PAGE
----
A wide range of financial contracts, ranging from floating-rate commercial loans to financial derivatives, are indexed to the London Interbank Offered Rate (LIBOR). This self-reported rate is based on the interest rate at which large banks estimate they can borrow short-term, unsecured funds from one another in London. Some have questioned LIBOR’s reliability because it is self-reported. In addition, its regulator, the U.K. Financial Conduct Authority, said that it will stop supporting LIBOR at the end of 2021. In addition, post-crisis regulations have made it costly for banks to rely on unsecured, short-term wholesale funding leading to a decline in transactions. As a result, it is challenging to maintain a robust lending benchmark.
The use of LIBOR as such a benchmark acts as an effective hedge for banks, helping smooth net interest income during stress periods, since funding costs typically rise because of credit-risk and liquidity concerns. It is beneficial for banks’ interest income if floating loan rates rise in tandem with their short-term funding costs during stressful periods, especially if bank liquidity needs increase due to draws on credit lines from their corporate customers.
In this post, we show that issuance of senior unsecured bonds by banks—an important source of banks’ unsecured wholesale funding—was strong during the first half of 2020 and that LIBOR was highly correlated with banks’ unsecured bond spreads. This strong positive correlation is significant because long-term debt is an important source of funding for large and regional banks. In addition, we show that bond issuance by banks was robust during the first half of 2020, which confirms the importance of long-term debt as an important source of funding. The elevated issuance occurred for several reasons: 1) to take advantage of extremely low-interest rates; 2) to help meet the long-term debt requirement that some of the largest banks are subject to; and 3) to take advantage of the market’s positive reaction to the Fed’s corporate bond purchase program.
The Secured Overnight Financing Rate (SOFR) has emerged over the past few years as the leading candidate to replace LIBOR and offers several advantages as a reference rate. First, it captures rates on overnight borrowings secured by U.S. Treasury securities, which means it is widely available and transaction based. Second, SOFR overnight reference rates are easy to calculate and do not depend on forward-looking indicators. Third, there is an increasingly liquid market for SOFR derivatives, which allows borrowers to more easily manage their interest-rate risk profile. And, finally, SOFR rates decline sharply during economic downturns due to flight-to-safety concerns, which help the transmission of monetary policy by lowering borrowers’ interest costs.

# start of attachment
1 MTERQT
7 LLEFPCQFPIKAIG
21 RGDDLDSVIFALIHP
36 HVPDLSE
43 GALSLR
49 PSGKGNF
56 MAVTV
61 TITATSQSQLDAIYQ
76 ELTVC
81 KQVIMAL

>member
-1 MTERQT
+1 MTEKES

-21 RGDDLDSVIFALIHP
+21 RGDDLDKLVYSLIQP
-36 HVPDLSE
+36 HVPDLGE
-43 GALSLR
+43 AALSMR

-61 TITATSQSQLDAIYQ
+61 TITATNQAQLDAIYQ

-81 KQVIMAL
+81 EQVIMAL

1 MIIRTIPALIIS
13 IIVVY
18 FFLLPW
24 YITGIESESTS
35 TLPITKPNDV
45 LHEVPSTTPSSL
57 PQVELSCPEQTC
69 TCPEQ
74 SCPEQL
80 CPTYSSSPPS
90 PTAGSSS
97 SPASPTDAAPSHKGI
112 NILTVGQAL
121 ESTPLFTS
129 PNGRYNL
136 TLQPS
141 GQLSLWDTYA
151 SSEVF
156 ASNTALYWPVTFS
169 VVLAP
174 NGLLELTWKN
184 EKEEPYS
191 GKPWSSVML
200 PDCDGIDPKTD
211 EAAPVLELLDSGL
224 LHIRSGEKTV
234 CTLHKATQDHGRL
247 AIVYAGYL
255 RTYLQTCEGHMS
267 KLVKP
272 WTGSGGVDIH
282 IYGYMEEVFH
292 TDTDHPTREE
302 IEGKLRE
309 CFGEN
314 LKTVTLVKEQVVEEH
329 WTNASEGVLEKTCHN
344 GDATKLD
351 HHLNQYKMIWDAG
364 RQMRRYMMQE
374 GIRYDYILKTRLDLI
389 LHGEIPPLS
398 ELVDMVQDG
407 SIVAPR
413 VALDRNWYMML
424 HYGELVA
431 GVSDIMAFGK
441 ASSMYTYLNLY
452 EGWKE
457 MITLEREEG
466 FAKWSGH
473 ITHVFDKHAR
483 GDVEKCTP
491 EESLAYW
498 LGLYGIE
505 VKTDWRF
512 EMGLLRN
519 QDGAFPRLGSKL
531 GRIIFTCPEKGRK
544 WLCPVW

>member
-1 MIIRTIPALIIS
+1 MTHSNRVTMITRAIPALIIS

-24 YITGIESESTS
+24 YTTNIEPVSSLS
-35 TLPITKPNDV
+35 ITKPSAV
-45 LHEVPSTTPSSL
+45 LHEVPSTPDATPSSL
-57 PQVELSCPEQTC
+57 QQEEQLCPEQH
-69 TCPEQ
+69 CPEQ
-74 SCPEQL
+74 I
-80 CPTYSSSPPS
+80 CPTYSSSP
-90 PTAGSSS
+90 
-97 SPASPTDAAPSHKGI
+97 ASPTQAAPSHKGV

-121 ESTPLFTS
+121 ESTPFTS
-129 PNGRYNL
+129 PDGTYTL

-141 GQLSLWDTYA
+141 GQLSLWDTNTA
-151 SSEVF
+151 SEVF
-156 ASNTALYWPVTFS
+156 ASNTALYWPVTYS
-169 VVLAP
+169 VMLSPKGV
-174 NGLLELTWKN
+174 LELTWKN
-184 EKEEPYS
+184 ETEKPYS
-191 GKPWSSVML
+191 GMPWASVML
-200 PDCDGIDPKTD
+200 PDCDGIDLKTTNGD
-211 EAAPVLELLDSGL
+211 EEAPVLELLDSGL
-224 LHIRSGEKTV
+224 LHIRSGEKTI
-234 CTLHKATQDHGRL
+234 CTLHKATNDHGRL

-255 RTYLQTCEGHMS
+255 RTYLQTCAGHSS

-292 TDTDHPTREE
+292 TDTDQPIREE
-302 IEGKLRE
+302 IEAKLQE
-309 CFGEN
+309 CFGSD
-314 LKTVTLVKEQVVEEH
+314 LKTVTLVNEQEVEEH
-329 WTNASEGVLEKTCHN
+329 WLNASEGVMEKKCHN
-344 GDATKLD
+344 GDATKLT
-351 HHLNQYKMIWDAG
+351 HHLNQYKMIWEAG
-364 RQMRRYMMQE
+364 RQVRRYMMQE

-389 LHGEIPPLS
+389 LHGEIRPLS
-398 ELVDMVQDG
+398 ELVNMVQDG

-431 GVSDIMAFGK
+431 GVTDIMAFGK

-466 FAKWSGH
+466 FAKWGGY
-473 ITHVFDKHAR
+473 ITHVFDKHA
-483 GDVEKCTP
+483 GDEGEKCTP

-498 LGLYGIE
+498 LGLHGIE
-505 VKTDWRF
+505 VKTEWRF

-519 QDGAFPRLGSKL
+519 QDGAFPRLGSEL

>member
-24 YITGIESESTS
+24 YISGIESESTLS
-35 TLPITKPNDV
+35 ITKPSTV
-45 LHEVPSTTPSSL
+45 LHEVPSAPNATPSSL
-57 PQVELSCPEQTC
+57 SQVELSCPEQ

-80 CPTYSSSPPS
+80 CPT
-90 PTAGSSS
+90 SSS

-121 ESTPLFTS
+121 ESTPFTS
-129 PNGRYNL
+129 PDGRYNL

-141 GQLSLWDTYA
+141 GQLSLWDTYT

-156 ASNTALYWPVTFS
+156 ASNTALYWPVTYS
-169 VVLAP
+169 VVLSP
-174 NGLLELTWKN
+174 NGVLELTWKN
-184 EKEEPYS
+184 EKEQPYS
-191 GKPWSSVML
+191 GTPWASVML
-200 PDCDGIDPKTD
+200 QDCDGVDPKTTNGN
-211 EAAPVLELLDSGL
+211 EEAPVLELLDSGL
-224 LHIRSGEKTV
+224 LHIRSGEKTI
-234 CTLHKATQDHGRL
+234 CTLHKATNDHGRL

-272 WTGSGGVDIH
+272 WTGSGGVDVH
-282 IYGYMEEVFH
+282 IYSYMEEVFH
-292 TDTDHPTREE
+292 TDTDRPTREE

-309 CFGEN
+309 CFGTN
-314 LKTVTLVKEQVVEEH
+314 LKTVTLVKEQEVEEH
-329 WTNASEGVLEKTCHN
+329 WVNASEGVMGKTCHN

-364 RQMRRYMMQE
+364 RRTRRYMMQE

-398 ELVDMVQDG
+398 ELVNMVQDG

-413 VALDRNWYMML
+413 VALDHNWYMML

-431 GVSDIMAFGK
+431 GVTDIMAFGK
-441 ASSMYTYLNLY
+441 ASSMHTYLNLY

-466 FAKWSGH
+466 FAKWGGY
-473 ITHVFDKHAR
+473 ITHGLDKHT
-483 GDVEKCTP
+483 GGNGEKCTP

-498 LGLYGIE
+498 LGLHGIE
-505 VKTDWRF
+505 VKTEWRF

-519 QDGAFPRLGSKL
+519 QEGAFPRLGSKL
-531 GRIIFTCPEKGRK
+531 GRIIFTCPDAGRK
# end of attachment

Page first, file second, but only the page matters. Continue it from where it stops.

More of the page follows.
However, while SOFR is an appropriate benchmark for derivatives and debt instruments, it is not a good one for commercial loans, such as term loans and lines of credit. Because SOFR falls relative to other benchmark rates when economic conditions deteriorate, it does not offer banks an effective hedge during times of economic stress. SOFR also encourages opportunistic rather than need-based draws on lines of credit that can divert bank funding from other nonfinancial businesses and households. This is a relatively new and important concern.
During the early stages of the COVID-19 pandemic, banks experienced sizable draws on credit lines, including CP back-up lines of credit. Some corporations that needed to repay maturing commercial paper were able to draw on credit facilities from banks. Other firms drew on credit lines simply to build up their cash balances. Overall, the increase in bank loans over the period was unprecedented and in excess of $700 bn over a short time. Banks have also had sizable inflows of deposits during the COVID-19 pandemic. To a large extent, the deposit inflows came from corporations drawing on their lines of credit, making the deposit inflows predictable and concentrated at the banks with the largest increases in C&I loans. This is relevant to the LIBOR/SOFR debate for two important reasons. First, the lending benchmark of lines of credit is typically LIBOR, and second, the draws on these lines expanded banks’ balance sheets increasing both capital and long-term debt requirements.
As line draws and deposit inflows expanded their balance sheets, banks were forced to issue long-term debt to restore their buffers on long-term debt requirements. Moreover, the issuance of senior unsecured bonds during the pandemic was also robust for regional banks, not just the GSIBs. This was partly driven by very low long-term interest rates, and partly because of bond investors’ favorable reaction to the Fed’s emergency lending facilities.
Bond Issuance was strong in the first half of 2020 . . .
Long-term debt is an important source of funding for banks, and issuance has been strong during the COVID-19 pandemic. Based on the data reported on the FR Y-15, unsecured long-term debt accounts for approximately 10% percent of banks’ liabilities. In addition, the largest and most systemic U.S. banking organizations (U.S. GSIBs) are subject to total-loss absorbing capacity (TLAC) requirements, which promote the use of long-term debt. The TLAC rule requires those banks to fund themselves with specified minimum amounts of long-term debt and Tier 1 capital to absorb losses under resolution and avoid runs on short-term debt of their operating subsidiaries. Specifically, to meet the TLAC rule’s long-term debt requirement, banks must have long-term debt that exceeds 9.5 percent of risk-weighted assets and 4.5 percent of total leverage exposure.